Disclaimer

This blog contains some simple tips and advice from two regular guys. We're not accountants, financial advisors, or brokers, so follow, ignore, or discuss our ideas as you see fit.

Wednesday, December 5, 2007

TOOLS: up a point today

Posted by Matt
I really liked Paul's recent fix it yourself article, so I thought I'd share some similar stories. We recently brought a contractor/handyman into our new home for a few simple tasks.
  1. Install a full-height pantry cabinet we purchased previously.
  2. Install wood trim around an unfinished shelf in the master bedroom.
  3. Add some shelves to our master bedroom closet.

Total bill: $314.5 Materials: $12

I had the terrible realization after our contractor had left that I could easily have done everything he had done if I had simply had the right tools. I don't mean to demean contractors, as a highly skilled contractor is indeed an important and valuable person to know. If you need help finding a good one, my wife and I are fans of Angie's List. My point here is that these jobs were relatively simple ones that required more tools than know-how.

The pantry was a big-ticket item, although my wife was able to save more than $2000 off the first bid she got by shopping around and having me put it together. Admittedly, there were probably even cheaper things we could have put in, but our new kitchen is fairly nicely appointed and we wanted the pantry to match the rest of the kitchen cabinets. Remember, we plan to be here for a while. One of the main reasons that we brought the contractor in was that I was a little worried about damaging such an expensive item.




The primary concern of the installation process is making sure the pantry comes out level, but really all that required was putting in some shims and then attaching it to the wall studs (with a drill, which I've got). There were a few minor complications I couldn't have dealt with, the first of which was a metal heater vent that needed to be cut in half (reciprocating saw) so that the pantry wouldn't rest on it unevenly. Also, there was some trim that needed, well, trimming (circular saw) and an electrical outlet that had to be capped off (which I could have done with my flat-bladed screwdriver and some wire caps that I had).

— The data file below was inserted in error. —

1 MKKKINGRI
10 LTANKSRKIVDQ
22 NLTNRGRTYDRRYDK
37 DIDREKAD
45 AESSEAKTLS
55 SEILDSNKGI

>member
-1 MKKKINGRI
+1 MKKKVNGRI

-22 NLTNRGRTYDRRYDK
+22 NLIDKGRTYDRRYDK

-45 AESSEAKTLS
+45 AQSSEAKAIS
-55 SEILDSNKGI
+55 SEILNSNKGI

The trim project in the master bedroom was simpler, except that it required cutting the trim pieces at an angle (miter saw). Really, that was the crux of the project. The contractor used a finish nailer to attach the trim pieces, but I think I could have done just as well with a hammer.





The third project was almost sad. We have a closet organizer in the master bedroom closet, but wanted more shelves and less hanging space. All this required was cutting (circular saw) a 16" deep white board to the right length to fit between the existing shelf mounts. The contractor spent several hours on this; I'm not sure why. There was no detail work to be done, no finishing, no installing or fastening. Just cut to length and slide in. But it did need that saw.

Now, the whole time that the contractor was working on these projects, I was running around the house doing the things that I DID have the tools for. The one that stumped me was the one that inspired this post. There was a bedroom door that would not latch because the latch and wall plate were misaligned. I simply needed to widen the cutout for the plate slightly (less than 1/8th inch). I wasted about a half an hour trying to fake my way through it with a screwdriver and then the side of a drill bit (I know, I know; I'm embarrassed). When the contractor returned from his lunch break, I borrowed his chisel and finished the job literally within 3 minutes. That's when I realized, "this stuff's not rocket science. I can figure it out; I just need the right tools for the job."

With just the tools we DO have, my wife was able to:
  • install cabinet rollouts in the master bathroom
  • mount a swing-arm makeup mirror on the wall

and I was able to:

  • Replace a tub spout that had a leaky diverter
  • Mount our rear speakers on the wall near the ceiling.
  • Take apart our dryer, reroute the vent from the back to the side, replace the plug with one that is compatible with our older 220 outlet, and put it back together.
So, for anyone facing a similar set of projects, consider the questions that I ponder in the wee hours: how much would it have cost me to purchase the tools needed for the jobs that we hired our contractor for? Less than $302.50? Now, how much money could I save on all our future home improvement projects (I still have a few lined up) if I was outfitted with these tools?

Now it finally makes sense when I hear someone mention "investing" in tools. I'll also consider the local tool library for tools that I would use really infrequently and that would be cumbersome to store and/or maintain.

2 comments:

Matt said...

One thing I forgot to mention about home projects yesterday is to KEEP YOUR RECEIPTS, whether just for the materials you buy or if you also choose to hire someone to do the work for you. Home improvements are tax-deductible, so I just put all these receipts into my file labeled "taxes" and give them all to out accountant at the end of the year. After this month, I might need to consider creating a special file just for Home Depot receipts. :)

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